What to Do When You Have the Flu

Whether you choose to visit a doctor or not during the flu, it is best to monitor symptoms closely to ensure that they do not get worse and that no complications are arising. In addition to that, be sure the individual with the flu is getting enough rest, consuming a lot of liquids, and is as comfortable as possible. You can also utilize nasal decongestants, throat lozenges, antihistamines, cough medicine, and pain reliever as needed. Just be sure to check the labels of anything you’re taking to ensure it is age appropriate and doesn’t have any adverse effects with anything else you’re taking. Additionally, eating antioxidant rich foods can help your body to fight the flu faster and more effectively, and eating protein can help your body to heal itself during and after a sickness.

At-Home Flu Treatment

In addition to the suggestions above, there are a few at-home flu treatments you can utilize to speed up the healing process and start feeling better faster. Since most medications don’t affect influenza symptoms and treatment, getting over the flu is all about boosting your immune system and increasing your ability to fight off the current sickness.

Try taking a very steamy shower. It’s important not to overheat when you have the flu, but breathing in the steam can clear your sinuses, help your throat feel better, and maybe even help you fight off that fever. You can use Vick’s VapoRub shower tablets to help reduce your congestion even more, or if you can diffuse essential oils to help minimize sinus inflammation and clear out the mucus in your sinuses.

Increase vitamin intake and immune-boosting remedies. Drink and eat more things with Vitamin C—kiwis, broccoli, lemons, oranges, strawberries, yellow peppers, and kale are all great options. Turn them into smoothies or simply snack on them during the day to boost your immunity. Zinc has also been shown to shorten the length of a sickness, but talk to your doctor about the best form to take and any precautions you need to be aware of. In addition, some people swear by Echinacea, elderberry, garlic, and ginseng for flu symptoms treatment. Discuss the benefits and risks with your doctor before utilizing these herbs to ensure safe use.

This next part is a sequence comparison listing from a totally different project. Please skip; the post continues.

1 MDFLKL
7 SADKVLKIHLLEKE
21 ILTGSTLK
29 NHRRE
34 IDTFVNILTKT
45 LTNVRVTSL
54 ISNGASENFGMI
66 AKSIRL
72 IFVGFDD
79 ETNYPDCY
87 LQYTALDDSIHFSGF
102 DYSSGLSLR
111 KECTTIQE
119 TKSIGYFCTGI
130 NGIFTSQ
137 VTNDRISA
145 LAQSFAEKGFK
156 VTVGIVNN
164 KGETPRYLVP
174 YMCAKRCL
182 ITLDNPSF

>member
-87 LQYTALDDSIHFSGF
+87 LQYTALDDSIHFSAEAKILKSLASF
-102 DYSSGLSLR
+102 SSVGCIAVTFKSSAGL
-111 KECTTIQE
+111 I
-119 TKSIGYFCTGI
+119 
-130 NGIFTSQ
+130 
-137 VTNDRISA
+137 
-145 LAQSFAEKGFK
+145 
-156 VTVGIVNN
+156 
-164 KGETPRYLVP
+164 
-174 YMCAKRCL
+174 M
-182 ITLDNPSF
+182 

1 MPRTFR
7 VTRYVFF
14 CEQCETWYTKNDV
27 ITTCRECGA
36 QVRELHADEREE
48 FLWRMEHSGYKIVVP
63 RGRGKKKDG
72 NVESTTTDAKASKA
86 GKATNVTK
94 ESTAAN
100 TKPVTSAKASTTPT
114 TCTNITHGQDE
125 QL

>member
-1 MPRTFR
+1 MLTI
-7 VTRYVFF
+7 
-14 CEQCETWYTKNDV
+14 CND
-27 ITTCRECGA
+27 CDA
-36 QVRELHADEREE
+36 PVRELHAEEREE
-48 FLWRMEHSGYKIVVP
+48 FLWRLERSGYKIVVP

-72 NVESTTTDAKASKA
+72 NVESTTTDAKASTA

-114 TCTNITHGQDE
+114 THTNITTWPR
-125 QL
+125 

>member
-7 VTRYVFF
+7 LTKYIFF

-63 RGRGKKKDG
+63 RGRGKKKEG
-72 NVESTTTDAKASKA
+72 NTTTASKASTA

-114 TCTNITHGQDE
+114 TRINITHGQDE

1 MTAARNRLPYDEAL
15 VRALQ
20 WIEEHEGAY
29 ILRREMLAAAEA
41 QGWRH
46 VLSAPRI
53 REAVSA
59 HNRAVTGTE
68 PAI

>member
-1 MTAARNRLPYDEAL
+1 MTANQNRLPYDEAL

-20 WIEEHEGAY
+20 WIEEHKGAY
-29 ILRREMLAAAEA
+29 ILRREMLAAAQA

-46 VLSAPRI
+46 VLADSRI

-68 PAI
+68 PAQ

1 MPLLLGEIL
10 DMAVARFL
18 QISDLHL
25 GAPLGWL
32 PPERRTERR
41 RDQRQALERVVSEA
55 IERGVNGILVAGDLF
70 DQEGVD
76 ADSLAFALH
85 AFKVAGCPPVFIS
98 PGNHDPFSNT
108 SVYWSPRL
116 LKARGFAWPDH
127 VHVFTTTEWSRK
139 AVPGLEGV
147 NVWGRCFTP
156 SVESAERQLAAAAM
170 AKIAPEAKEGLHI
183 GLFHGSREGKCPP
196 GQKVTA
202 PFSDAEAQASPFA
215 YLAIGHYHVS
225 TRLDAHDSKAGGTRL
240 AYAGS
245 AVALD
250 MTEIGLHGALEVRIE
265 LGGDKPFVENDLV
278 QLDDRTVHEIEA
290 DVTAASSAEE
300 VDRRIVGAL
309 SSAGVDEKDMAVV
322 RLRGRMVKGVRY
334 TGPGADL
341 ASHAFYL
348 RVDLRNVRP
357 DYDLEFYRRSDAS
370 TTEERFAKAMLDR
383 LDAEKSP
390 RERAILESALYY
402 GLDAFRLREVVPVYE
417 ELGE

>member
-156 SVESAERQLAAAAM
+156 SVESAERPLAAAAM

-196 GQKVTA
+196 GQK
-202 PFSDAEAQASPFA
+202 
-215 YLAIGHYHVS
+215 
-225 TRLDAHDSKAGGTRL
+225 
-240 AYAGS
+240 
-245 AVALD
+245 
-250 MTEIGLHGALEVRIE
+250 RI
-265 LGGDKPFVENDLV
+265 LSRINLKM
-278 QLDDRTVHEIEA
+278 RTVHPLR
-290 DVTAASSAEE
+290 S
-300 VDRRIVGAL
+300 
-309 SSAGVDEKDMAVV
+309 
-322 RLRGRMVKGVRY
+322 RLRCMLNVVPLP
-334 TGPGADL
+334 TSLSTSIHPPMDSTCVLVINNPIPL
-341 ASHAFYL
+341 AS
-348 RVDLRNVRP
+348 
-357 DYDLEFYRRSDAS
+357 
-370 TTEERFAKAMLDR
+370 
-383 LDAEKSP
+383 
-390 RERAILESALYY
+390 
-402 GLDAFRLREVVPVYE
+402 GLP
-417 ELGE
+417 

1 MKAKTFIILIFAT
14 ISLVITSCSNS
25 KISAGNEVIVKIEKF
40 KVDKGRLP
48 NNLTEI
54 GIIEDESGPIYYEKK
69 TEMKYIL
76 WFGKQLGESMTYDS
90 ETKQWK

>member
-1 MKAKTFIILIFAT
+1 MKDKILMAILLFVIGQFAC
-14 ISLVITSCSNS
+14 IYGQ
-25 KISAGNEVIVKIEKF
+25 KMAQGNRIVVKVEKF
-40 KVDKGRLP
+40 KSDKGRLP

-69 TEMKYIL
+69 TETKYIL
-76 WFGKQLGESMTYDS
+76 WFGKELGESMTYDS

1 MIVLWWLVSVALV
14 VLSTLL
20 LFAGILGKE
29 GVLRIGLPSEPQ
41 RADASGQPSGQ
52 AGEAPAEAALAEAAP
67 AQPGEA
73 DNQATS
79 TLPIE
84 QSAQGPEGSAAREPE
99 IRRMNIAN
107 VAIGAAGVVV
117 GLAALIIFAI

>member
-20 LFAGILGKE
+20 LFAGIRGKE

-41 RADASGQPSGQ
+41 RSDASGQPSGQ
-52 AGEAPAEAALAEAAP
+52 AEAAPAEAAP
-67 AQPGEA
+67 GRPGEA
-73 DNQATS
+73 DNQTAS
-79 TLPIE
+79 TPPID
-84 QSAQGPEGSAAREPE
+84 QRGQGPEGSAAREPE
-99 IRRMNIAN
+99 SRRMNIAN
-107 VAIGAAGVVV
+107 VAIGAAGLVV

Consume as much liquid and soup as you can, as hydration is important to healing and functioning well. Ensure you’re resting and utilize help and care whenever you can. The best thing you can do if you have the flu is to stay home and try to get better. Avoid going into public areas while sick to prevent the spread of the flu, and try to stay away from close contact with those in your household for the same reason.

Flu Statistics

Each year, between 5 and 20% of the US population contract the flu. Influenza symptoms range from mild fever and cough to severe diarrhea, vomiting, chills, and more. Each year, over 30 million outpatient visits occur due to the flu, and flu care has become increasingly necessary in hospitals across the country to handle and treat extreme cases of the flu. It is estimated that about 200,000 hospitalizations occur due to the flu, mostly of people who were considered high-risk, such as the elderly, young babies, and those with comprised immune systems. The flu costs more than $10 billion per year in medical expenses and another $7 billion per year in sick days and lost productivity.

If you suspect you have the flu or want to do your best to prevent it, come in to one of our NCHS locations. Our staff can give you a flu vaccine, perform an exam and discuss influenza symptoms, or prescribe flu treatment to help you feel better as quickly as possible. When you need flu care, you can count on NCHS to help you achieve and maintain optimal health all year round.